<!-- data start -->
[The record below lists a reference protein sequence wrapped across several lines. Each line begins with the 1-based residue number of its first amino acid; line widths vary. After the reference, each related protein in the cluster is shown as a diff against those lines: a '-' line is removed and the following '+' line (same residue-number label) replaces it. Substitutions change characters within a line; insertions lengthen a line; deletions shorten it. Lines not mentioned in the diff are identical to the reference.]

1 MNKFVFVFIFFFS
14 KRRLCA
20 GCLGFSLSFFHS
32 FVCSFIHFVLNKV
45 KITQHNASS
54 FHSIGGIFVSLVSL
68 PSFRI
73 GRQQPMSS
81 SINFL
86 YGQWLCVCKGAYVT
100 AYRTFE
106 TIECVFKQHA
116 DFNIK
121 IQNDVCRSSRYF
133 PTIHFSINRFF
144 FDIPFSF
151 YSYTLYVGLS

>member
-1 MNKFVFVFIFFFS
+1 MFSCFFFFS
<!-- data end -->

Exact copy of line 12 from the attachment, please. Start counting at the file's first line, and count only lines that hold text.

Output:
100 AYRTFE